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“The council had a meeting to see whether I went through something called corporate neglect” – Nicole, a young carer from Who Cares broadcast on BBC Radio 4.
In 2016, four teenagers were invited to The Lowry in Salford and asked if they would like to make a verbatim play about their lives as young carers. According to Carers Trust, there are an estimated 700,000 young carers in the UK.
A young carer is someone aged 18 or under who cares for someone with a disability, mental illness or addiction.
Some 70 per cent of young carers in this country are hidden. This means they are caring behind closed doors, unknown to anyone outside their own home.
The Lowry, the theatre company LUNG and Gaddum (who support young carers in Salford) wanted to carve out a space and give these young people the chance to tell their own story in their own words.
A group of incredibly brave teenagers came forward, took up the challenge and said Yes.
Every month for two years I interviewed them in a classroom at The Lowry.
This play is adapted from over 100 hours of those interviews. The young carers and their families were involved in every aspect of the creative process.
They cast the actors who performed in the show, their favourite tunes were in the show, they gave feedback on drafts of the script: you name it they did it.
The stories of the young carers in Who Cares are stark and sometimes difficult to hear.
When Nicole was four years old, her mum had a stroke outside the school gates.
Every morning she helps her get washed, put on clothes and eat breakfast. Jade has always cared for her brother who is deaf, but never expected to look after her dad as well.
Now she juggles two lots of appointments, two lots of prescriptions and two lots of assessment forms.
Connor cares for his mum who lives with bipolar and depression. At school these young people are just like everybody else. But when they get home, things are very different.
The play premiered at The Lowry before touring to youth zones, schools, theatres and young carers services across the country.
In all of these venues, the real life words of Nicole packed a punch — “Since I started high school my behaviour’s gone downhill. I’m on my 13th social worker but no-one’s actually asked me what’s wrong?”
Some 10,000 teenagers saw the show and 200 unidentified young carers were found and signposted to support.
In every school, I was blown away by how proactive the teachers were in responding to our call to arms. Sometimes we had barely taken down the set before teachers were volunteering to be a young carer lead in their school or hatching plans to create a support group for teenagers like Nicole, Connor and Jade.
Something that I couldn’t help wondering, though, is why so many teachers didn’t know about young carers already.
In the average classroom there are two young carers. Why isn’t the Department for Education telling schools across Britain to “think young carer” and equipping every teacher in the country with the skills to support them properly?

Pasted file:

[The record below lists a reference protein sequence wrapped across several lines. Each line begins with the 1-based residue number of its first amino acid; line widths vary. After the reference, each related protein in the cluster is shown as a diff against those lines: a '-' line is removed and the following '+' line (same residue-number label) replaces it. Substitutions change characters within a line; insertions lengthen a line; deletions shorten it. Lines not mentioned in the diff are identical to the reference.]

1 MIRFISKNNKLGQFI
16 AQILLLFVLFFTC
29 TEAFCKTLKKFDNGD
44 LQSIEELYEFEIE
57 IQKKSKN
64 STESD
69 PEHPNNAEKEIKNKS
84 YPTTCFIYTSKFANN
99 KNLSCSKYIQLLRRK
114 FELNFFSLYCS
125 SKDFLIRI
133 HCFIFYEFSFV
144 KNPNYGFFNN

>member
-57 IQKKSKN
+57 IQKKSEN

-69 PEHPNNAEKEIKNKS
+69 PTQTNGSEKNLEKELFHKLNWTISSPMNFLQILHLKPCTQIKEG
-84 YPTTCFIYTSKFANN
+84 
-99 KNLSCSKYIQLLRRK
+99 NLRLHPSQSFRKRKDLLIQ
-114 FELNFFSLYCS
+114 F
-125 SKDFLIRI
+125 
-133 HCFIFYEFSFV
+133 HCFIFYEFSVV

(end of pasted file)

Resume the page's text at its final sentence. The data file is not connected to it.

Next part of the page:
As the show moved from city to city, we met teachers, doctors, councillors and health professionals.
This time it was Jade and Connor’s words that hit home: “Why am I not allowed to be involved in my dad’s care plan?
“I’m the one picking up the prescriptions, I’m the one managing the appointments, I’m the one who cares for him but no-one will listen.
“Doctors refuse to recognise me as a carer because I am under 18.”
In the backrooms of theatres in Ellesmere Port and in green rooms in Doncaster, grown-ups again began to put their heads together.
At a local level these adults hustled. They made plans and swapped email addresses but the question still hung in the air — what is happening nationally?
After the show did several laps around the country, we took our message to the House of Lords. It was humbling and moving for me to see these young carers from Salford standing in a room on the banks of the River Thames advocating not only for themselves, but for the rights of young carers everywhere.
A line that particularly hit home was “mum’s body was ruined by the stroke but the government said she was fit for work. It wasn’t even a trained medical professional who assessed her.”
In the House of Lords that day, I felt the ground start to shift. People in power started to listen. But now we must act. Locally good work is happening but nationally we need radical change.
Since our day in Parliament, we have launched The Who Cares Campaign.
From Salford, we are lobbying to improve services for young carers across Britain.
We have launched a focus group of teachers, lawyers, academics, health workers to prepare new legislation to present to MPs. Westminster hasn’t heard the last from us yet…
Earlier this month, Who Cares was broadcast on BBC Radio 4. To coincide with this, we have launched a Digi Fund.
One in three young carers are from low-income families and many don’t have access to technology like laptops and phones. These things are vital for young people accessing school work in the pandemic and to help them fulfil their caring role. We are hoping to raise £5,000.
A society is judged by how much it looks after its most in need, especially in difficult times.
In this third national lockdown, the call for us to rally around young carers has never been more urgent. When we emerge from this pandemic we also need to ask ourselves what kind of country we want to live in. We need to be doing much more for our young carers.
Matt Woodhead is the co-artistic director of LUNG. Who Cares was produced by The Lowry and LUNG in partnership with Gaddum.
To listen to Who Cares on Radio 4, visit https://www.bbc.co.uk/programmes/m000s191
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